Railroad West: Threat of Losing the Chief Could Mean the Return of Passenger Rail to Pueblo
Amtrak’s Southwest Chief rolls through parts of Colorado, New Mexico and Kansas following the historic Santa Fe Trail as it travels between Los Angeles and Chicago. But unless needed repairs are made to the tracks, this section could be rerouted to neighboring states. Yet, the threat of losing this train may be the catalyst that ends up bringing passenger rail service back to Pueblo after a long hiatus.
Trains hauling coal, grain and other freight rumble past Pueblo’s historic Union Depot day and night. Railroads have been a part of Pueblo’s history ever since the first line came through in the 1870s. By 1890, train tracks converged from all directions behind Pueblo’s stately red sandstone depot not far from the Arkansas River.
Dozens of freight and passenger trains rolled into and through the booming steel town. There was even a time mid-century that bright red and yellow Warbonnet locomotives pulled an extension of the Southwest Chief’s predecessor - the Super Chief - from La Junta to Denver via Pueblo. Locals remember this train as the Little Chief or the Denver Chief.
But it’s been 43 years since the last regularly scheduled passenger train stopped in Pueblo. There are still monthly train rides for enthusiasts that Railway Foundation volunteers like Chris Fox give on their short line behind the depot.
This could change though. As part of the plan to save the existing Southwest Chief route - which currently goes through Lamar, La Junta and Trinidad - local leaders are looking to actually add a stop in the Steel City.
"Too many people think of passenger rail as the past - I think of it as the future," says Pueblo County Commissioner Sal Pace. He says ultimately, he’d like to see the Chief connect with a Front Range rail service that extends all the way to Fort Collins.
"Every time I have to drive through northern Colorado Springs to get to Denver, I imagine being on a train working on my laptop and waving as I pass by all the cars on the side of the road."
Pace also sees potential to connect the expanded route to tourist trains in the area, like the Royal Gorge and Rio Grande Railroads. He says people would plan vacations with a stop in Pueblo to access these scenic rail lines.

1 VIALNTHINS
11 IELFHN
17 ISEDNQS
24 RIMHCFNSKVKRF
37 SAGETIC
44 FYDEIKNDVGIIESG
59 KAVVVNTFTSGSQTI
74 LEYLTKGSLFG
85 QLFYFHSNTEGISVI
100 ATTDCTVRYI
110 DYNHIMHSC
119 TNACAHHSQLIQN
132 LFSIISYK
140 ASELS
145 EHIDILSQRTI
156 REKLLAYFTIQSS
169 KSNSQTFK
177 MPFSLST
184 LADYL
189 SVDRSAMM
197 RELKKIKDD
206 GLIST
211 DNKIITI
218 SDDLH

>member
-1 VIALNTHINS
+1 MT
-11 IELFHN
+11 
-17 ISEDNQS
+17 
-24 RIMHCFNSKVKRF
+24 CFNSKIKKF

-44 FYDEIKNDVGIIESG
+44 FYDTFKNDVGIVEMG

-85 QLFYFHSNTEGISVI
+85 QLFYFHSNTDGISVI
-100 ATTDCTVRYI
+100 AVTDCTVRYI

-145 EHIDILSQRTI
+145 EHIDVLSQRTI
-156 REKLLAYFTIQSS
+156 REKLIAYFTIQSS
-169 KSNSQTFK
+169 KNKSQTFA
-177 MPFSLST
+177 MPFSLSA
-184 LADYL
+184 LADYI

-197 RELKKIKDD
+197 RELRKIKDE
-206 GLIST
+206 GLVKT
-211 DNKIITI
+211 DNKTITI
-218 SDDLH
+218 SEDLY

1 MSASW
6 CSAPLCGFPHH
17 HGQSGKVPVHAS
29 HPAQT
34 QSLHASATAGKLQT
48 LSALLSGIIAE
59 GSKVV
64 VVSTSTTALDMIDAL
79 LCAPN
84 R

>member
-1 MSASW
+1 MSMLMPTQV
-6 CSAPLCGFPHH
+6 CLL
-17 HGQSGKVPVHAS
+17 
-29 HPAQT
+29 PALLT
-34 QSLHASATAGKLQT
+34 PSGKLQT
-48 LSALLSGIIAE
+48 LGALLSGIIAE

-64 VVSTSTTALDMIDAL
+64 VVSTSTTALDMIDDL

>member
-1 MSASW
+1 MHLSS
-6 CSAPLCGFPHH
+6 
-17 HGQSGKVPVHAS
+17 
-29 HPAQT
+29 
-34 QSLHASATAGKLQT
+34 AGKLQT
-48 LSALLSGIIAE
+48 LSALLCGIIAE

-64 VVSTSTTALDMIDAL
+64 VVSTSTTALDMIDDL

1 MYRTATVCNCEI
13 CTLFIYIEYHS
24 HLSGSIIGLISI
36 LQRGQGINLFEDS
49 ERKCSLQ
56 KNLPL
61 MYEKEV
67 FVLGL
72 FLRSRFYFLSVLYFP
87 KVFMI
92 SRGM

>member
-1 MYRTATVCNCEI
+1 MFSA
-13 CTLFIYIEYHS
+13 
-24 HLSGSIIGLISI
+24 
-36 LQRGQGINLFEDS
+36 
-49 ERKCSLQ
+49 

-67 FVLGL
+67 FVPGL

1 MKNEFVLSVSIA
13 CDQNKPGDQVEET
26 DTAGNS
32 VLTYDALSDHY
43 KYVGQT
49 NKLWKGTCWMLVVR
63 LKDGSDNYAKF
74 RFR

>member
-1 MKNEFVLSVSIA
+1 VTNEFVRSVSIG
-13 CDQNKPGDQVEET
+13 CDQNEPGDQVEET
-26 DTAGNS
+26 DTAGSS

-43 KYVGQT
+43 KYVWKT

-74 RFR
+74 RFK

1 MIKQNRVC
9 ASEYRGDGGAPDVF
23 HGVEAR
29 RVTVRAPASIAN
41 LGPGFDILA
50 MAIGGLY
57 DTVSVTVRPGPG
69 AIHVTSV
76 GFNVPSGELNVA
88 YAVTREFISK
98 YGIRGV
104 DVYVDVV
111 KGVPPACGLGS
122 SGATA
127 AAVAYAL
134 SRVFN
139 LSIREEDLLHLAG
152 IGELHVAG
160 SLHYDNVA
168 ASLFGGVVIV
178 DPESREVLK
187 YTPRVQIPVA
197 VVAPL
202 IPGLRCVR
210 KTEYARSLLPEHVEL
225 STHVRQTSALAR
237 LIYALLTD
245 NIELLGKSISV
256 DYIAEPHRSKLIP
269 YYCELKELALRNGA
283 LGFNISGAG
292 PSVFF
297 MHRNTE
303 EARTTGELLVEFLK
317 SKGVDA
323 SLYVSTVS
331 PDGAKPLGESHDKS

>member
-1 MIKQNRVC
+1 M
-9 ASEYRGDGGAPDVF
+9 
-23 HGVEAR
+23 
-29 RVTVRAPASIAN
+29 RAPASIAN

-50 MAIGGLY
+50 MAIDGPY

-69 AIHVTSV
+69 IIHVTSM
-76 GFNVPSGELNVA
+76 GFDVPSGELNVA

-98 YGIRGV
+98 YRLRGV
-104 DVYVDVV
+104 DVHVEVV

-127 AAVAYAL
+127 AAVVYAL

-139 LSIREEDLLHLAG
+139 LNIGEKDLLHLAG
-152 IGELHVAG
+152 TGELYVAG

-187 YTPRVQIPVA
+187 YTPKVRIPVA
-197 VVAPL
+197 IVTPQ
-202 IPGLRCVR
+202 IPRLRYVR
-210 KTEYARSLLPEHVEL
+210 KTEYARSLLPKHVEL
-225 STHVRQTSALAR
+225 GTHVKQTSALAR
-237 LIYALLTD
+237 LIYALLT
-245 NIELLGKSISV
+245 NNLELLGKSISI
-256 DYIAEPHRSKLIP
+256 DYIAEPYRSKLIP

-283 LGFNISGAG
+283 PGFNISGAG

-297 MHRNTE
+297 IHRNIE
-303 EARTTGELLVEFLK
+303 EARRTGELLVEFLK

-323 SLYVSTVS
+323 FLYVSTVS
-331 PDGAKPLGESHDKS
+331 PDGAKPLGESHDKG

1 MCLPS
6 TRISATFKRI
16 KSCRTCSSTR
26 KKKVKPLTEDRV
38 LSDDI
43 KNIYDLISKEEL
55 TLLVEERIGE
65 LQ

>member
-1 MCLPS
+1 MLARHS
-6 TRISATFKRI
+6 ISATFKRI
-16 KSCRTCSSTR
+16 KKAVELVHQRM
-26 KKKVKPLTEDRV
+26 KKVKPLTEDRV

"These are train advocates," says Pace, "train nuts who want to see the West via train."
There’s a lot of support for saving the Southwest Chief route, but there are those who are concerned about where the money will come from to pay for it. Pueblo leaders commissioned a study to look at the economic impacts of the rail service. It shows the estimated $40 million it would cost Colorado as part of a five way partnership to repair the current route is offset by the revenue and jobs the Southwest Chief service generates in the state. CSU-Pueblo economics professor Kevin Duncan co-authored the report, and says creating a stop in Pueblo would add to the economic benefits of the line.
"The visitor impact to Pueblo is about 3.4 million a year," Duncan says. "Assuming that remains constant over ten years, that's about $34 million, and then the additional rail cost is anywhere from 26 to 30 million dollars over ten years. If we want to think about that economic impact as the benefit of extending the line, that benefit is going to exceed the additional cost of providing service to Pueblo."
The CSU study did not look at what effects adding Pueblo would have on current Southern Colorado stops. Officials in Trinidad say as long as the route still passes through their towns as proposed they’re all for it. La Junta City Manager Rick Klein says he has concerns about the extra time a Pueblo stop would add to the route, but likes the added mobility it brings to the area.
"For Colorado," Klein says, "it still works out pretty good. So hopefully the legislature will look at that and help fund it. So we’ll save this and make sure rural America doesn’t get left behind. This is economic development. We do realize how important train travel is going to be, not only now but in our future."
The original Union Depot is the likely choice for a stop.
It’s part of a revitalized historic district in the heart of Pueblo. With its tall clock tower, sparkling stained glass windows and carved wood panelling, the restored train station houses a number of businesses and is a popular venue for meetings and parties.
Judy Lee owns a busy clothing store nearby. She thinks bringing passenger train service back to Pueblo would generate even more activity in the area.
"The kind of businesses that do well down here," says Lee, "are the ones that depend on walk by traffic - that people will look in your windows -- will walk into your store and relax -- they can stop and have a little bit of lunch or go to dinner."
It may not be only retail and service businesses that stand to gain from keeping the train here in Colorado. It’s possible that Pueblo’s Evraz Rocky Mountain Steel Mill would manufacture the some of rails needed to repair the tracks. And if that happens, it would be another way the Steel City’s past connects to its future.
Communities along the Southwest Chief route, including Pueblo County, have committed funds as part of an application process for a $15 million grant from the U. S. Department of Transportation, known as a TIGER grant. That grant announcement is expected this summer.
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